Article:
KATHMANDU: Personal security or the secure management of personal records, finances, and other individual effects have been increasingly transferred over to computerised databases that are housed on the world wide web. With all information within the reach of some kind of online server, the question of safety of digital storage arises. Storing files on the much-vaunted ‘almighty cloud’ is merely sympathetic spin for ‘your data is on somebody else’s server.’ What
exactly is secure about your information being on somebody else’s computer system anyway? How can an individual better control their online data in this environment?
Firstly, securing data is placing tight control over releasing it in the first place. Ensure that information is not given to phishing, or other correspondence that casually ask to divulge password, critical data, accounts, and social security number. You may have to think hard about the pros and cons of including a detailed profile of yourself on social sites. An extensive individual profile may be used to help track and spy on your activities by parties that pretend to be your friend by contacting through those same social communities.
Secondly, if you do take the plunge with Facebook or Twitter, be careful about what you post on such sites. Many celebrities have already experienced the awkward embarrassment of discovering that what they thought were cute but ‘personal’ postings to friends and followers were treated like a de facto public communication.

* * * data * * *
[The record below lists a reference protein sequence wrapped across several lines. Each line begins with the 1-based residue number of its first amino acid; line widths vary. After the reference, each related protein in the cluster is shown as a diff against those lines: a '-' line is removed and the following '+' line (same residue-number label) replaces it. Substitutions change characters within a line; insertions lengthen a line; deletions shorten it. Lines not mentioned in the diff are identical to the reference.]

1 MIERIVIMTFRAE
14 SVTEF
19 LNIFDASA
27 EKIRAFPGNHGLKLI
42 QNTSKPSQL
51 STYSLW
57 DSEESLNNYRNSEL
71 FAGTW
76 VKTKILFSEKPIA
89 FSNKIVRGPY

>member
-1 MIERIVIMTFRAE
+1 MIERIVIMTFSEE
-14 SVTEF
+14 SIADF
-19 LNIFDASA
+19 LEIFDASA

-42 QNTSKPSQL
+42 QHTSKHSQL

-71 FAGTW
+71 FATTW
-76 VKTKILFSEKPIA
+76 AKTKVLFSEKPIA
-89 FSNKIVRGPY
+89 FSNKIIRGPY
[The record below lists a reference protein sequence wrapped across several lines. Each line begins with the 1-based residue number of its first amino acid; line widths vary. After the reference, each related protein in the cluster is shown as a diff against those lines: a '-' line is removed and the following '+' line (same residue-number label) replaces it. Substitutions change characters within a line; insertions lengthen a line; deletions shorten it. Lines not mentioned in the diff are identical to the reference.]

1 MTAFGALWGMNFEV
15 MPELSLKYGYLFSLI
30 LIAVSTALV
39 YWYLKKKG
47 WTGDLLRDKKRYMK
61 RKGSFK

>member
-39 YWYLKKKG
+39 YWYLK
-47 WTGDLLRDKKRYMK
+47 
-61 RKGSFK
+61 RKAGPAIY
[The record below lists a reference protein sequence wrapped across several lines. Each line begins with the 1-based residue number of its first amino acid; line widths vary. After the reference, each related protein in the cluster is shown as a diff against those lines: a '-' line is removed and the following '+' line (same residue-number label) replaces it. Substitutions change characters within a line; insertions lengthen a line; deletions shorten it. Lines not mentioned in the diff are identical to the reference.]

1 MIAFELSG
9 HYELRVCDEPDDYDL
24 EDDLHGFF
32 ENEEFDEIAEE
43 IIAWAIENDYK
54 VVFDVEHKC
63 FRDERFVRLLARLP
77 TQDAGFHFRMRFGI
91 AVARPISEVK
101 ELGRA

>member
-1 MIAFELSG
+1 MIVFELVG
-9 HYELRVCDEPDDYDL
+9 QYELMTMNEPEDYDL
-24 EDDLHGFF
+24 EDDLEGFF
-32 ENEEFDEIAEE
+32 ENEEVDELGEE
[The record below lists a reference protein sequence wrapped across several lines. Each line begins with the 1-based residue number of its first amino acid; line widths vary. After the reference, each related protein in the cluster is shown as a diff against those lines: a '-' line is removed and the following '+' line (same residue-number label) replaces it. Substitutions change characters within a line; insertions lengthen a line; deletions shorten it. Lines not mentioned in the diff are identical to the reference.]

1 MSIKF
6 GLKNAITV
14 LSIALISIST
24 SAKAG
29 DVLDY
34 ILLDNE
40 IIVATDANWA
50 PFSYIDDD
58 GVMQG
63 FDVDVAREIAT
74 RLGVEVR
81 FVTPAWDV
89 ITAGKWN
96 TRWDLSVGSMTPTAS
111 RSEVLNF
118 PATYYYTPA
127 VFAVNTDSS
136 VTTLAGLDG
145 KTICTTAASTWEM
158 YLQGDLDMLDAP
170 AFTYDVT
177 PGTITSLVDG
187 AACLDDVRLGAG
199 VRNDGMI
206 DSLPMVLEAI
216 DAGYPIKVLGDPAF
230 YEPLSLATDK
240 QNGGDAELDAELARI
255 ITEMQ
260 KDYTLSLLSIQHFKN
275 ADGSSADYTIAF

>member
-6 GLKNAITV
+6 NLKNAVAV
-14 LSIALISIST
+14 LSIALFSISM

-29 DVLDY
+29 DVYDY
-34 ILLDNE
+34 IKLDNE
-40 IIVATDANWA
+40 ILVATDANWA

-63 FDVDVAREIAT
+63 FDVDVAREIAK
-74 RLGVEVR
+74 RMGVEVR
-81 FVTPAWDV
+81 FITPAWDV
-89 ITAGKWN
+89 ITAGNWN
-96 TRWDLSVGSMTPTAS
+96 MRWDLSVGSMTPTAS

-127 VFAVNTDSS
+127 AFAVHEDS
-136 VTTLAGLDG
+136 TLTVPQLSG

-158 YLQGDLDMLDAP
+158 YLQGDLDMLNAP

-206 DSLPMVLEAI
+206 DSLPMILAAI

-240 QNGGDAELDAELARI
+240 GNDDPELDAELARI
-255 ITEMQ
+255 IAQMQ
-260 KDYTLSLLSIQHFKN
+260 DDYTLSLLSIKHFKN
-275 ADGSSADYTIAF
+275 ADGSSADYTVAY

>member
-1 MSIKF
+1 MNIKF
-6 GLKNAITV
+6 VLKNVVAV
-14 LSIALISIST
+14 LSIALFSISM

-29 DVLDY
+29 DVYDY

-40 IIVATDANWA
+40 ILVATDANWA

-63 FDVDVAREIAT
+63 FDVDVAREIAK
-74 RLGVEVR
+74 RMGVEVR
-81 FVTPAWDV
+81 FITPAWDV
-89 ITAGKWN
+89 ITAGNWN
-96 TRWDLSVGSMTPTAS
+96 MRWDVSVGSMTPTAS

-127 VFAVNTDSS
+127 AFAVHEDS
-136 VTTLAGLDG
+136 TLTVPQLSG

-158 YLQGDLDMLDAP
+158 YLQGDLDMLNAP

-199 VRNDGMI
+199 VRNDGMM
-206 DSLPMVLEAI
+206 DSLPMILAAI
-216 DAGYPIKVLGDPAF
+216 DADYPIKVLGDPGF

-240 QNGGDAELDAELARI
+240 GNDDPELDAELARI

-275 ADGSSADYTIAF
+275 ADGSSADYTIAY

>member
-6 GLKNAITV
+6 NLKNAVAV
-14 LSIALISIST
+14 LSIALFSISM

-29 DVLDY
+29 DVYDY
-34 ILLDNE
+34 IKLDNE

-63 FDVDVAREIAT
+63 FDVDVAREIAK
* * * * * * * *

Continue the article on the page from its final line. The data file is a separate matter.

Third precaution is to install a security programme in your personal computer (PC). Much of the online malware is designed not to harm computer files, but to raid and extract personal data for either marketing, surveillance, or at worst, theft or identity fraud purposes. Some such software plant persistent cookies on your computer to track your browsing history, or key voters that record each keystroke you make, then send the information and reassemble what you have typed at a remote location.
For these reasons, it is important to keep your PC’s security software updated, as well as install a good firewall and registry protection programme to prevent a silent digital takeover of your computer. Additionally, securing safety measures involve opting to encrypt your files, and to attach custom security protocols in order for someone else to access information you sent and received. Using passwords or security questions and answers are the extra layers that control the number of people who could unlock your transmission.
Finally, when setting up a security firewall or password system, take care to select terms that are not so obvious as to be figured out by anyone. Sadly, common passwords are the weakest link in the security of most online users, who lazily pick terms such as their last name, ‘1234’ or similar easy to guess passwords and pin numbers. Also remember to log out thoroughly from a PC when you are finished using it, otherwise a second party can easily takeover from where you left off, and access everything, even with all your security software is running.
Parents should become more vigilant about keeping their young ones secure and safe while using internet. This is even important since the arrival of smartphones and other gadgets that provides easy online access. Internet attracts young people to the web, from social media to chat rooms to texting and more. More avenues exist for them to be exposed to child predators, cyber bullies, phishing scams, and invasion of privacy. (The author is associated with Living with ICT and CG Manipal Campion School. He can be contracted through firstname.lastname@example.org)